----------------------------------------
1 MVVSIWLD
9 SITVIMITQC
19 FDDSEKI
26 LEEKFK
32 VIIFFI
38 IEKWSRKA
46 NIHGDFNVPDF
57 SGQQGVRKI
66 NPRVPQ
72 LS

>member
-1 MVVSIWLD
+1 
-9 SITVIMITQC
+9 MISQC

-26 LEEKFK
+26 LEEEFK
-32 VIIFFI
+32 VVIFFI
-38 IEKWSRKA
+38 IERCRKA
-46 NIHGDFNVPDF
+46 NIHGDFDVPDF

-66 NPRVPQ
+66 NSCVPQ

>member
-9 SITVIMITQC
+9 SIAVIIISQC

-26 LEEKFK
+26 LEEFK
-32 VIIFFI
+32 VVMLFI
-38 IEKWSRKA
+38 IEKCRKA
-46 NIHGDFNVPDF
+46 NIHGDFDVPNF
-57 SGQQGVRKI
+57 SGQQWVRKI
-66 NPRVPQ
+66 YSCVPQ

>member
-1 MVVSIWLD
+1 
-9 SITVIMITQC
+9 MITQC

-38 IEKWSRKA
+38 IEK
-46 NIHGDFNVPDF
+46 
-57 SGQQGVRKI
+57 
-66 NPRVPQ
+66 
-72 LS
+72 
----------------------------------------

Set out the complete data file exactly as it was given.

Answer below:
1 MVVSIWLD
9 SITVIMITQC
19 FDDSEKI
26 LEEKFK
32 VIIFFI
38 IEKWSRKA
46 NIHGDFNVPDF
57 SGQQGVRKI
66 NPRVPQ
72 LS

>member
-1 MVVSIWLD
+1 
-9 SITVIMITQC
+9 MISQC

-26 LEEKFK
+26 LEEEFK
-32 VIIFFI
+32 VVIFFI
-38 IEKWSRKA
+38 IERCRKA
-46 NIHGDFNVPDF
+46 NIHGDFDVPDF

-66 NPRVPQ
+66 NSCVPQ

>member
-9 SITVIMITQC
+9 SIAVIIISQC

-26 LEEKFK
+26 LEEFK
-32 VIIFFI
+32 VVMLFI
-38 IEKWSRKA
+38 IEKCRKA
-46 NIHGDFNVPDF
+46 NIHGDFDVPNF
-57 SGQQGVRKI
+57 SGQQWVRKI
-66 NPRVPQ
+66 YSCVPQ

>member
-1 MVVSIWLD
+1 
-9 SITVIMITQC
+9 MITQC

-38 IEKWSRKA
+38 IEK
-46 NIHGDFNVPDF
+46 
-57 SGQQGVRKI
+57 
-66 NPRVPQ
+66 
-72 LS
+72 